An aerial view of Omicho fish market with shoppers browsing stalls filled with fish and other goods.
Stop by the atmospheric Omicho fish market in Kanazawa for lunch © TkKurikawa / Getty Images

Stop 3: Kanazawa – famous gardens and fish markets

A 45-minute ride back on the Hokuriku Shinkansen delivers you to cosmopolitan Kanazawa, a bustling cultural capital to rival better-known (and busier) Kyoto in the south. The city’s well-preserved historic geisha and samurai districts, with wonderfully evocative antique wooden storefronts, signage, and hidden courtyards, warrant a few hours’ wander each.

From the station, it’s a 30-minute stroll to Kenroku-en garden, an Edo-period garden featuring all six of the traditional attributes of garden perfection (kenroku means ‘combined six’), including antique water features, colourful seasonal plants, and secret nooks for private contemplation. Arrive early, before the rest of the private contemplators.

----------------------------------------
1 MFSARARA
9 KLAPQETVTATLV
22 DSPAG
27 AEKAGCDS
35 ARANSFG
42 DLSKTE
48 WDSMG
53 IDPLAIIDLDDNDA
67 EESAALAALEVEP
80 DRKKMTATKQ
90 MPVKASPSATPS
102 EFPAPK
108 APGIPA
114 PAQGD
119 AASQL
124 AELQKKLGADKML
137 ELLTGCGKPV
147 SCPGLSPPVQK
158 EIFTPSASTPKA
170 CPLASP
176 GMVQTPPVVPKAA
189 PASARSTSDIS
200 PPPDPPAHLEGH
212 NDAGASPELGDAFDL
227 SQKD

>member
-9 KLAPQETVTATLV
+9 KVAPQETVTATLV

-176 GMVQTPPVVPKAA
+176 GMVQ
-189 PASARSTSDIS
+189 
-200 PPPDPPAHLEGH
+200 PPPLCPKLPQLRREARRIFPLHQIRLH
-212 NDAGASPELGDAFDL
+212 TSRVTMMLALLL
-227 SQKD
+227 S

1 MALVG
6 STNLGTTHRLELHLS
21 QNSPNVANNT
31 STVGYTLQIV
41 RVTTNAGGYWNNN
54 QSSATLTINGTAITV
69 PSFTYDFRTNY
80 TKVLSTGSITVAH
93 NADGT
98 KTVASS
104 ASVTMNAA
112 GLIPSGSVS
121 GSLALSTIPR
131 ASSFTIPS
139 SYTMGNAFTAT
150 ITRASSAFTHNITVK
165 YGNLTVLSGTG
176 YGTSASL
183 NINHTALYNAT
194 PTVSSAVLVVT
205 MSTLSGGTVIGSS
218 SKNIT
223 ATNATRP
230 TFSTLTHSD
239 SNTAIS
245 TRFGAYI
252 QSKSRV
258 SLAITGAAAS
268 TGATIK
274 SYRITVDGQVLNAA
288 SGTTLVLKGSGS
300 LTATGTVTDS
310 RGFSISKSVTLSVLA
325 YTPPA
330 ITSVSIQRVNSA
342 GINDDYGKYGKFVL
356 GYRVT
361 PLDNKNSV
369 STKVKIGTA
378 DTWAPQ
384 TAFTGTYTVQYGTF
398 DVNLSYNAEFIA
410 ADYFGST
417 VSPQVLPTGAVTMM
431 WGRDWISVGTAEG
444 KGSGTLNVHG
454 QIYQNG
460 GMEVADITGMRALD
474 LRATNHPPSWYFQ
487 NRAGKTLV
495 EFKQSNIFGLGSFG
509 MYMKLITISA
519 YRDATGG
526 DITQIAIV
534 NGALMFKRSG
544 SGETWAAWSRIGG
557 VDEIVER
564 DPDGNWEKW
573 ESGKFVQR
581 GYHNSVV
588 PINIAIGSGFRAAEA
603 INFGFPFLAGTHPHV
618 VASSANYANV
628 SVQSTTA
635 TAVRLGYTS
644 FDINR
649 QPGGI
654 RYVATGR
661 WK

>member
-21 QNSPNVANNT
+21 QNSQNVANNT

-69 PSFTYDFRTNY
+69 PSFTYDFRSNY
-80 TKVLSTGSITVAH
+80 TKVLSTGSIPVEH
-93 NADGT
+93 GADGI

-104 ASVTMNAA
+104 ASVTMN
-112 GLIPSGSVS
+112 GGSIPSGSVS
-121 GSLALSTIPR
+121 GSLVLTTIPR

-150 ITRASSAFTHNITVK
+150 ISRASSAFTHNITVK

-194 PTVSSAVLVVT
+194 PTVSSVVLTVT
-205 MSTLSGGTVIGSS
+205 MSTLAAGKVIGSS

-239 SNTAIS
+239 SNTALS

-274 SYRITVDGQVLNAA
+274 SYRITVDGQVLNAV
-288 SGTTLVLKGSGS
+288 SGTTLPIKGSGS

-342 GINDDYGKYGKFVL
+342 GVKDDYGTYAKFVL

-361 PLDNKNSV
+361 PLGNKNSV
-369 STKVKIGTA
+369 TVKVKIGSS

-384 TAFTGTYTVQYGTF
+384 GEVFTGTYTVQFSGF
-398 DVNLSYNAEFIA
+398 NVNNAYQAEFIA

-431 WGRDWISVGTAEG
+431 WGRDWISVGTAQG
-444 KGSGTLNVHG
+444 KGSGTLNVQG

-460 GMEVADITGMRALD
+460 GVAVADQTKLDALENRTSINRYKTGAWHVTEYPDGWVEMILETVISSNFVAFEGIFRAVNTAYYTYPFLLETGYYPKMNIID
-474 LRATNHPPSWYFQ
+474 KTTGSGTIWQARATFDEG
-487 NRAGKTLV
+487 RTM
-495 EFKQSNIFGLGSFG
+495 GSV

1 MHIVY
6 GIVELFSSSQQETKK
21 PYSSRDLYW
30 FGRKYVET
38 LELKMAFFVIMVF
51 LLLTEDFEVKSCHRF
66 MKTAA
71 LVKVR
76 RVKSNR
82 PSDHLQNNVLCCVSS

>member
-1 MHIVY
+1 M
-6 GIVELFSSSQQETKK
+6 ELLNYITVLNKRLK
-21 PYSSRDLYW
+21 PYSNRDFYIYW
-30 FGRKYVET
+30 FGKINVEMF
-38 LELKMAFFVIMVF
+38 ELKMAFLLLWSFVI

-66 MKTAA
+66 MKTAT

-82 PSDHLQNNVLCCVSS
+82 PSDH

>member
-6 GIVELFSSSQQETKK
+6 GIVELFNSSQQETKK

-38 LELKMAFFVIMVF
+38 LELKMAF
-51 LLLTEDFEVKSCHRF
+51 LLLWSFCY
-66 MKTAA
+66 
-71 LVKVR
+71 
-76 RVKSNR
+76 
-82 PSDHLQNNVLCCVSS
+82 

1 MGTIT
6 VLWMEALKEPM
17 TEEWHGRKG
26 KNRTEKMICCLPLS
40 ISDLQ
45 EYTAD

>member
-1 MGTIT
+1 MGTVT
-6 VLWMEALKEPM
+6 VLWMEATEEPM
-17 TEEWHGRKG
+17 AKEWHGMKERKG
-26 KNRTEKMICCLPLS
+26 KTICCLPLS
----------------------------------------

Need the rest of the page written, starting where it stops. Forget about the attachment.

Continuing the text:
Bustling Ōmichō fish market is on your walk back to the station, just in time for lunch after your morning constitutional. Duck out of the melee into tiny stalls for some of the freshest sashimi this side of the ocean, or pick up a fresh soy milk delicately flavored with sweet black bean or matcha powder – delicious!

Two hikers walk along a path running along a hill in the Hakusan National Park. In the background, more forested hills are visible.
Hikers in Hakusan National Park is a rambler’s – and photographer's – dream © Yagi Studio / Getty Images

Stop 4: Hakusan National Park – misty mountain hiking

Japan’s Hakusan mountain range, conspicuously occupying Kanazawa’s entire southern horizon, is a rambler’s – and photographer's – dream.